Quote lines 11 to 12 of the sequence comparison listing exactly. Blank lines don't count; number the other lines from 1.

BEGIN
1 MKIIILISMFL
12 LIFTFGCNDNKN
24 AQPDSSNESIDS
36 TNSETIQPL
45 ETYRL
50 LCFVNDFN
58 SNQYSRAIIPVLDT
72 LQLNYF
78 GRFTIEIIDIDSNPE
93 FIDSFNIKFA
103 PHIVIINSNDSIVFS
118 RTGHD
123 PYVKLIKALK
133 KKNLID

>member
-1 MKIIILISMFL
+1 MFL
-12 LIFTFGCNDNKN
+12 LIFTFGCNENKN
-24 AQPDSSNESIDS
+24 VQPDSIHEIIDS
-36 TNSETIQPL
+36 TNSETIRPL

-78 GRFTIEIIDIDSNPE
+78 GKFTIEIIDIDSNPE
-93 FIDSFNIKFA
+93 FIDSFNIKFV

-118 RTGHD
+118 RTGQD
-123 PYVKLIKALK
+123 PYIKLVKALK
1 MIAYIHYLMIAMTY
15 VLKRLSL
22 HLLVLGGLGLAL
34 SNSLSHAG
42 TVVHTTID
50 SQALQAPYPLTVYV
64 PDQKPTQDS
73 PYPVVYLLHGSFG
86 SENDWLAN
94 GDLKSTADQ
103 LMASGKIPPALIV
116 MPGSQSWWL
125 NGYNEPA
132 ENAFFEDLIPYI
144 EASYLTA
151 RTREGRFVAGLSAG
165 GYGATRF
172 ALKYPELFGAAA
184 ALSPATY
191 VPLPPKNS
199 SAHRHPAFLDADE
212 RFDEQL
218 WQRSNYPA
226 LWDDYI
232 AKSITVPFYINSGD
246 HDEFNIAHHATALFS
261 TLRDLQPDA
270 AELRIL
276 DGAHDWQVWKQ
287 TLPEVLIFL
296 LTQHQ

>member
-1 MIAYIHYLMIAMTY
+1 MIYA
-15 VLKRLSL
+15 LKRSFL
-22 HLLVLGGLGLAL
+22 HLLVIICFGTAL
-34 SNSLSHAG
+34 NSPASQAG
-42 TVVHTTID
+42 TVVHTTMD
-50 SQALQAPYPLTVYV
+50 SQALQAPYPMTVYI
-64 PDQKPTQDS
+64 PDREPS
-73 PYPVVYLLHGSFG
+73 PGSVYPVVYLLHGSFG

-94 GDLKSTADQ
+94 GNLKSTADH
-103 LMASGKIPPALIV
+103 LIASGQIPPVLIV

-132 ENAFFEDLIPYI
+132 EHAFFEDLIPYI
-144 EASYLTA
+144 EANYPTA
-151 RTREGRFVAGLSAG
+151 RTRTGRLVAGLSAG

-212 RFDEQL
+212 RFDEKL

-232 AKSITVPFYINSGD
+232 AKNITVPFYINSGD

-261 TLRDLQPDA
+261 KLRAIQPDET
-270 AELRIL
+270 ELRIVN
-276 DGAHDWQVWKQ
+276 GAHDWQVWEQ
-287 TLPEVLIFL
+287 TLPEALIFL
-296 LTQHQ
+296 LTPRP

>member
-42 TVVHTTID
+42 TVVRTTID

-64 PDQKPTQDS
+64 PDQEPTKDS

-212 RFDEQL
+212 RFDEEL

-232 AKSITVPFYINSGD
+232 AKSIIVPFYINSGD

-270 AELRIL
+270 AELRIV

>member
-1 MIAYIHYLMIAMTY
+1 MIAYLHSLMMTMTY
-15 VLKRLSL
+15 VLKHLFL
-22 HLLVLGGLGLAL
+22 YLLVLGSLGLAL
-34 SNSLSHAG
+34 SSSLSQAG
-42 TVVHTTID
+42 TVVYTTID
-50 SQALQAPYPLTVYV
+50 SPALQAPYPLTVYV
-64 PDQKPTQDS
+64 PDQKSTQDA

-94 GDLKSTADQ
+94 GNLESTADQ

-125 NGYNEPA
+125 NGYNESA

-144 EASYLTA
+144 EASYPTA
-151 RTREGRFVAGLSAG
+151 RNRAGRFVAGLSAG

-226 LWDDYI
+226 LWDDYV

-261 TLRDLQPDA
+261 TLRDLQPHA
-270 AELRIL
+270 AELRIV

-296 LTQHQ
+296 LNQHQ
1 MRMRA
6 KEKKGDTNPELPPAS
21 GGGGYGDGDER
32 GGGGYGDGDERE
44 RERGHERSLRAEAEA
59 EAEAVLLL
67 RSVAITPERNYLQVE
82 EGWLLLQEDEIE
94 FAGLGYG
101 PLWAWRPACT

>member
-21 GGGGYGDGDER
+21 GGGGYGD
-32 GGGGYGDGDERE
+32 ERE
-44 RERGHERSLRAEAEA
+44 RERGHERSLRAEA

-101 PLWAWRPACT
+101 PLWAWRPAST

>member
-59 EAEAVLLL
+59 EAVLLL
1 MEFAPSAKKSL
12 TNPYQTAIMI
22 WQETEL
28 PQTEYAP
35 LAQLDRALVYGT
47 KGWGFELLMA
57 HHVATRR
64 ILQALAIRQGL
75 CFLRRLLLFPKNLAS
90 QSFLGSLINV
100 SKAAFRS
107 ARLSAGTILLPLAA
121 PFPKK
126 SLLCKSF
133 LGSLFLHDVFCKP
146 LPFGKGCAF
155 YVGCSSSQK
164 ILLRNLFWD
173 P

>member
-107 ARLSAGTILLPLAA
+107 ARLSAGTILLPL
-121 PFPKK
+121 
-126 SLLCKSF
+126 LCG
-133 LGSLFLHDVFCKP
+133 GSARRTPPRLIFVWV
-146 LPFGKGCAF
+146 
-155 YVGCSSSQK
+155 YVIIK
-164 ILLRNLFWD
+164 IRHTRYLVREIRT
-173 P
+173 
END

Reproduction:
103 PHIVIINSNDSIVFS
118 RTGHD